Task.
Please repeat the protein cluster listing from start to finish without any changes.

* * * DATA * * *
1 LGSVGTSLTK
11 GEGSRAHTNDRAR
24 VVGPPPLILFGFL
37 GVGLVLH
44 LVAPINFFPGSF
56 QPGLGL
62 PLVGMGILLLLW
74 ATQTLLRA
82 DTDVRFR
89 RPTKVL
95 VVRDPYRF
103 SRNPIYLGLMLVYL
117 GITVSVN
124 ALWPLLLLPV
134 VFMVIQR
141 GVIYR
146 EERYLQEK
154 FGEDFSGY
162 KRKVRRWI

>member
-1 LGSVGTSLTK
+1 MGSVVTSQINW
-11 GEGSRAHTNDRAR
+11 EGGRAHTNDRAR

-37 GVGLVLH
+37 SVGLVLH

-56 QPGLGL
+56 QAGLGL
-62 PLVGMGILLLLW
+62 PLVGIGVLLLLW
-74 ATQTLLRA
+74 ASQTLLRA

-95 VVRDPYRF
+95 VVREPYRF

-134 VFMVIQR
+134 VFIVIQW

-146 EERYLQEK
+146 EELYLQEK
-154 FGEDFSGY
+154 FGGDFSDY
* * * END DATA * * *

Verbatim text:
1 LGSVGTSLTK
11 GEGSRAHTNDRAR
24 VVGPPPLILFGFL
37 GVGLVLH
44 LVAPINFFPGSF
56 QPGLGL
62 PLVGMGILLLLW
74 ATQTLLRA
82 DTDVRFR
89 RPTKVL
95 VVRDPYRF
103 SRNPIYLGLMLVYL
117 GITVSVN
124 ALWPLLLLPV
134 VFMVIQR
141 GVIYR
146 EERYLQEK
154 FGEDFSGY
162 KRKVRRWI

>member
-1 LGSVGTSLTK
+1 MGSVVTSQINW
-11 GEGSRAHTNDRAR
+11 EGGRAHTNDRAR

-37 GVGLVLH
+37 SVGLVLH

-56 QPGLGL
+56 QAGLGL
-62 PLVGMGILLLLW
+62 PLVGIGVLLLLW
-74 ATQTLLRA
+74 ASQTLLRA

-95 VVRDPYRF
+95 VVREPYRF

-134 VFMVIQR
+134 VFIVIQW

-146 EERYLQEK
+146 EELYLQEK
-154 FGEDFSGY
+154 FGGDFSDY